Thrill of Victory

What I'll most remember from the 2012 Olympics

I always look forward to watching the Olympics, and once again I wasn’t disappointed. From America’s new sweetheart Gabrielle Douglas to a double-amputee competing in track events, there was a lot to remember in London’s edition of the games. Here are the things that really caught my eye.

“Blade Runner” inspires us all
I thought I was watching some sort of James Cameron movie when runner Oscar Pistorius appeared on my TV, for in place of Pistorius’s legs looked like some sort of bent water skis. Of course, those were Pistorius’s artificial limbs, with which he used to qualify for the Olympics as part of South Africa’s 4 x 400 meter relay team.

Pistorius’s motto is, “You’re not disabled by the disabilities you have, you are able by the abilities you have,” and to see Pistorius compete was to be inspired by him. Amputees have their own Paralympic Games at which they compete, but could you imagine the disbelief that people must have expressed when Pistorius told people he was going to try to compete for these Olympics? He showed he belonged, helping South Africa finish eighth, running his leg in 45.9 seconds. He also ran individually in the 400 meter event, though he failed to make the finals in that one.

Of all the things I’ve ever seen at the Olympics, this may be the most unforgettable. His being able to compete was not only a victory for Pistorius himself, but for the doctors and engineers and trainers who helped make this almost-impossible feat a reality.

Gabrielle Douglas’s grace and humilty
I’ve already written about her once, but the American gymnast may have been the enduring face of this Olympics. Her swift and skillful movements on the balance beam and uneven bars were matched only by her grace in the way she handled interviews, even when she failed.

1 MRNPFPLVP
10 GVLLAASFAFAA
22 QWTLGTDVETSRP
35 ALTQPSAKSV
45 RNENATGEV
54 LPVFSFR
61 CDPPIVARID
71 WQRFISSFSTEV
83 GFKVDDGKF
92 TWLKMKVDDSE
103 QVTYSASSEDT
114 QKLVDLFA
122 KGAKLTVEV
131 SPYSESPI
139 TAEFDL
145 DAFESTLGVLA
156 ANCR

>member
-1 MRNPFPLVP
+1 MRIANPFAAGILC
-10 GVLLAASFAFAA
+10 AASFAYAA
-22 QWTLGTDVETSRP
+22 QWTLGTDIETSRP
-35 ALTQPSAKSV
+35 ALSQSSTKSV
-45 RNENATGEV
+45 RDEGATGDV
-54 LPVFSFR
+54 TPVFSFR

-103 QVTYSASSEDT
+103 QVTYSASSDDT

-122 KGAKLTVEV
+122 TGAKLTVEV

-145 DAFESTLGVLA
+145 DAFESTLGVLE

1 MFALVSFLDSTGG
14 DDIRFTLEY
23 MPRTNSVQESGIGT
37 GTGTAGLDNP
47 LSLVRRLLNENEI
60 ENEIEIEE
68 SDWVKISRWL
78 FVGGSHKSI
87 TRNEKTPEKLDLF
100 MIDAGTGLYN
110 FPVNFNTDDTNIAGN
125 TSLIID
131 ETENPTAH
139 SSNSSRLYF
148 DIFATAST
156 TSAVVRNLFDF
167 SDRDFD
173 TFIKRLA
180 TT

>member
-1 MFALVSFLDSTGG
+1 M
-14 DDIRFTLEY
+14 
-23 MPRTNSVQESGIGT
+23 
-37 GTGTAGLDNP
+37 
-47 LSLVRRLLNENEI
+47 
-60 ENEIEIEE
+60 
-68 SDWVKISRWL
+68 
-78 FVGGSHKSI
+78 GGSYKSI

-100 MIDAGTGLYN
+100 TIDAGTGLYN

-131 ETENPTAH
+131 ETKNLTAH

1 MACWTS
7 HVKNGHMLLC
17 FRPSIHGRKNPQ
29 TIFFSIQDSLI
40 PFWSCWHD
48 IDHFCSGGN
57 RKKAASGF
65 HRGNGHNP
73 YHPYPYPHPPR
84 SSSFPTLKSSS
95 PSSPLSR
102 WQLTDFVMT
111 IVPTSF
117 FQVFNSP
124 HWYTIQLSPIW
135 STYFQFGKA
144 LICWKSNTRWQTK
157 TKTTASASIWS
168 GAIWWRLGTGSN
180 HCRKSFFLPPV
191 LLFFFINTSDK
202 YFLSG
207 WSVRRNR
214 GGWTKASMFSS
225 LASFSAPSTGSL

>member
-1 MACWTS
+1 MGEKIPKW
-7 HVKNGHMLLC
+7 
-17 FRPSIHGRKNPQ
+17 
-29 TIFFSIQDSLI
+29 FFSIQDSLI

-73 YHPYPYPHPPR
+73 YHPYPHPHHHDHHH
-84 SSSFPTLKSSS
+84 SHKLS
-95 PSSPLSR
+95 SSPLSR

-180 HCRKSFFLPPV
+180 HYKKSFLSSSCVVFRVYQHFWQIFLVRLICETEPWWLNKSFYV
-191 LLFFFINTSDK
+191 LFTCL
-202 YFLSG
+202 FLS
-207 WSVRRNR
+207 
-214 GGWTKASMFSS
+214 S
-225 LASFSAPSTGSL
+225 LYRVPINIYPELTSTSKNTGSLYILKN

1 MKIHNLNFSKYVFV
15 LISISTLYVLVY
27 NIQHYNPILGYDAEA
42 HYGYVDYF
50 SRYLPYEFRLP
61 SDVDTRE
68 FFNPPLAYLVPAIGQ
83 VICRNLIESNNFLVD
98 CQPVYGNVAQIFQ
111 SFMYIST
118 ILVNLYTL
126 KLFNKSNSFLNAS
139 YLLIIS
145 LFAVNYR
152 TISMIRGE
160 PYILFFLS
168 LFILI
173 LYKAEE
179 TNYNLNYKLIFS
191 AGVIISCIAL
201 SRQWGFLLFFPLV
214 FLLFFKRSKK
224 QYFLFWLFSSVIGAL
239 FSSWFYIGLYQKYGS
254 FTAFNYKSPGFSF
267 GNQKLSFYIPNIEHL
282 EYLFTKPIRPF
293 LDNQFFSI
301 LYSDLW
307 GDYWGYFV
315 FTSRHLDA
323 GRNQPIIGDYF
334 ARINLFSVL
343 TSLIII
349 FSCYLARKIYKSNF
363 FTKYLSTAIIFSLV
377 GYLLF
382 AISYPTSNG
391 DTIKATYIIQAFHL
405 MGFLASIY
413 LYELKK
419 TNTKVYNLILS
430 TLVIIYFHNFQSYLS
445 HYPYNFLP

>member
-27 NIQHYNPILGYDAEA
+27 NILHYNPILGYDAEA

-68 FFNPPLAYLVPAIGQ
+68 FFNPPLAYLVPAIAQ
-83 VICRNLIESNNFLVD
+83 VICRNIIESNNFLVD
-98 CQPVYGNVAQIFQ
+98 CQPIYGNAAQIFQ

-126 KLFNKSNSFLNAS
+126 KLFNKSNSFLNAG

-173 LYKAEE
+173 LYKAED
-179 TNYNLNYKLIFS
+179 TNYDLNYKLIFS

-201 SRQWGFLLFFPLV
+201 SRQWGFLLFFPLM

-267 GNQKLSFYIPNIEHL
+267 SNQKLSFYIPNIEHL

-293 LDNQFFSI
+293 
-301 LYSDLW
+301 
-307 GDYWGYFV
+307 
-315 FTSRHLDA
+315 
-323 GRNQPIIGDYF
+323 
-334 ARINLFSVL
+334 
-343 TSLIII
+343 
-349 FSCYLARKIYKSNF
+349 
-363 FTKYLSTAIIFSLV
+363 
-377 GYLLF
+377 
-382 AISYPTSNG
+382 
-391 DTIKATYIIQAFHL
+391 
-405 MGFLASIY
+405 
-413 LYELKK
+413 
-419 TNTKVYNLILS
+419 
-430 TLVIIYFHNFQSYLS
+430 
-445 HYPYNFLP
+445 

U.S. Men’s Basketball wins gold
Perhaps no team sport is more individualistic at the highest level than pro basketball. From Kobe Bryant to LeBron James, our superstars are their own brands and certainly each come with egos to boot. But watching this bunch selflessly band together to win gold was… well, fun, for one thing. Kudos to Coach K for seamlessly bringing a dozen guys together and making it happen.

Michael Phelps takes a final bow
So he’s quite not what he used to be, but how could he be? Still, it’s pretty incredible when a guy can bring home four golds and two silvers past his prime. There’s never been a more decorated Olympian ever, and when the 2016 games launch without Phelps in the pool, it will seem much the way basketball did when Larry, Magic and another Michael retired. Thanks for the memories, Michael Phelps.

Men’s soccer, in general
As a kid who played a lot of soccer growing up, I always love watching the World Cup when it comes around every four years because I know how hard it is to play at the level at which the world’s elite play. Now that it’s an Olympic sport, I get to see the best in the world for a couple of weeks in between as well. What struck me most in watching was how every time one team made a mistake – an ill-timed pass back to a defender, or a goalie roaming too far from the net – the cost was almost always a goal.

My biggest disappointment in watching soccer? That the U.S. didn’t qualify. Let’s hope we’ll see them compete for the Cup in two summers.

What the heck is team handball?
I think I’d seen just about every sport played in the Olympics before but one: team handball. So I made it a point to tune in when it was on, and while I still don’t understand it all, it was rather fascinating to watch. As a basketball fan, I had difficultly not shouting “walk!” at the TV every time an athlete took off without dribbling the ball. Maybe by the time 2016 rolls around, I’ll know all the rules.